3. I used to dream about being a farmer and off-grid and all that. Then I realized that we don’t have to do that now, that we can use the conveniences available so that our time can be used for other things. Like family history and temple work! And writing blogs and music. And reading books, lots and lots of books. And having babies, lots and lots of babies. ;)

  4. Hi Misty!

    As I read your post, I kept thinking about what you ARE growing on your ranch: children who will acquire the talents of farm life. Just look at your son the poultry expert, your daughter with the green thumbs, your children who can care for horses. Your gift is to provide them with those experiences, and hopefully they will turn around and bless you with home-grown veggies, canned fruit, and fresh milk and eggs. You are the mother. Who cares if you’re not the farmer? You have plenty of other hands around to learn all that.

    BTW, I clicked over to “Mary Jane’s Farm”. It looks just like my mother-in-law’s place, minus the greenhouse. Her gardens are rustic, antiqued, and beautiful!

  5. So funny and true. I can’t even count the number of volunteers who show up on our farm in the spring with farm lust in their eyes only to be “unavailable” a few short weeks later. I’m grateful it’s my husband who farms and not me.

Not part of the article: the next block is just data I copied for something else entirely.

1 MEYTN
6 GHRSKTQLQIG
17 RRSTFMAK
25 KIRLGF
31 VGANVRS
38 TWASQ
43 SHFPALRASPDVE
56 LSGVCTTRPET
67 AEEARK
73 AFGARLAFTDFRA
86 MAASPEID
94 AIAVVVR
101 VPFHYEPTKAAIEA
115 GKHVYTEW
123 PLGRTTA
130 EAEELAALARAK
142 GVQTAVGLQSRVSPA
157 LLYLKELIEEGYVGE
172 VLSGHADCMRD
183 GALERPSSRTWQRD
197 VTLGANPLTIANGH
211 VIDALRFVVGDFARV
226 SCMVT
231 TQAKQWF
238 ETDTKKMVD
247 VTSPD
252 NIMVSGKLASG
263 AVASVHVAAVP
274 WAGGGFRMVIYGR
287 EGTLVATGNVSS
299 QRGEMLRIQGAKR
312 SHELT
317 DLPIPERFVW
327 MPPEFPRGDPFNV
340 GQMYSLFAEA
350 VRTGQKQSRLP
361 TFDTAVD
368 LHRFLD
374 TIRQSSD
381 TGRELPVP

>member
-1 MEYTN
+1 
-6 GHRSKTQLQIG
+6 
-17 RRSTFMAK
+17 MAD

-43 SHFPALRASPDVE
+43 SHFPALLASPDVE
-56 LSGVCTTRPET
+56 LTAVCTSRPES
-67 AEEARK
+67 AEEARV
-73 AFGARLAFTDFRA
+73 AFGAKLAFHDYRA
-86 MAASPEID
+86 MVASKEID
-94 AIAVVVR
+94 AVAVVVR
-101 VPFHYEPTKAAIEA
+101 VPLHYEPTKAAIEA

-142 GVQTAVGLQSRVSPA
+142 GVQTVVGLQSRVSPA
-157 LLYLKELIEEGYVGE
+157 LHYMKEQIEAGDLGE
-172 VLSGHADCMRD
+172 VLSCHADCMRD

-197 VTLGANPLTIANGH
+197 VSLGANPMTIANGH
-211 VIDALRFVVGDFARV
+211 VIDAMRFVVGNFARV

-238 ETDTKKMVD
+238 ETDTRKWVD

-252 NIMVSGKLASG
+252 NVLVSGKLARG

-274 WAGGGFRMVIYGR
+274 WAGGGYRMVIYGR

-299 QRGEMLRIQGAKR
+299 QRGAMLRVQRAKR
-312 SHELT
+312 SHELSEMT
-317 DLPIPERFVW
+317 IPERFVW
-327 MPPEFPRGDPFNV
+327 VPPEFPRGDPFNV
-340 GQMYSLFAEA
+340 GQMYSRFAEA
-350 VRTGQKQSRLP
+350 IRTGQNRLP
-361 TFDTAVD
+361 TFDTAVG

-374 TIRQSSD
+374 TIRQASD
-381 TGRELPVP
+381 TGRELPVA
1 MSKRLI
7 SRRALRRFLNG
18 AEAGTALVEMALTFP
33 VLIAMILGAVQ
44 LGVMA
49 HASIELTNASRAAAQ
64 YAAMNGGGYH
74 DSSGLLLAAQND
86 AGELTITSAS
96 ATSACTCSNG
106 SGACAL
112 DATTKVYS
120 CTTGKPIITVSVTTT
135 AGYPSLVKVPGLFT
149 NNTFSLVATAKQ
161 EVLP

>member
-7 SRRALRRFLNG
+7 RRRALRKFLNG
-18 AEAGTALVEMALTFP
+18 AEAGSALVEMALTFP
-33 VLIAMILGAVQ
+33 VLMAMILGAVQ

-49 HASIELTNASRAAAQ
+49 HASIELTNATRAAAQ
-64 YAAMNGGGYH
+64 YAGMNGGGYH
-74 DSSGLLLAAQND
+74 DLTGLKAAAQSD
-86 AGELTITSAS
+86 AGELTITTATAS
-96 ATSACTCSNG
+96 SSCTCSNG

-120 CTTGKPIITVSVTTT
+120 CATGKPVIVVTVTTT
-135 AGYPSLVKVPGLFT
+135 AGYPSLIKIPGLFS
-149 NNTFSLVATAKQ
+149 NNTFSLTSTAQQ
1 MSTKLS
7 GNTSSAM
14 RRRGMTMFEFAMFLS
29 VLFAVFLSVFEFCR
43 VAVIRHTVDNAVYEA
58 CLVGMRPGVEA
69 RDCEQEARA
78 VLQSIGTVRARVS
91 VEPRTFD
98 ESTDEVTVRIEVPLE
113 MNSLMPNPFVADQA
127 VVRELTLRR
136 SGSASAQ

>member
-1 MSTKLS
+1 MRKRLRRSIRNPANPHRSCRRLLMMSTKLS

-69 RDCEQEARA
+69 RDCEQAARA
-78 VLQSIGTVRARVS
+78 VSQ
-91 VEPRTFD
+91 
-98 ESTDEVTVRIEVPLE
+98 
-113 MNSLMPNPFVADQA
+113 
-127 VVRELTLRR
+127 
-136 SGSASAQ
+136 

6. I. Love. This.

    Last year we moved to a neighborhood of all places, because the house was beautiful, and just what we needed. I had finally realized that I was not the one that enjoyed the country work load, so that left my husband, and well, being a hobby farmer was never his dream! Plus it would be nice to see him now and again. I wouldn’t mind a few pet hens in our backyard, but we might just get a dog instead.

    A handful of friends were kind of like, “you are moving in the wrong direction!” They all lived on less than an acre and had little experience with how much time and effort caring for the land takes. Now grant it, they might be able to do it if the opportunity strikes, but I am just happy with my local food co-ops, and my cushy (but hard enough for me) life.

  7. I can’t begin to tell you how much I love this post. We moved to Idaho and lived in a log house on 5 acres for seven long, draining, frigid months.

    Now that we live back in a warmer clime in suburbia, I have yet to begin trying to grow anything. The spearmint and garlic are actually still alive. Much rejoicing!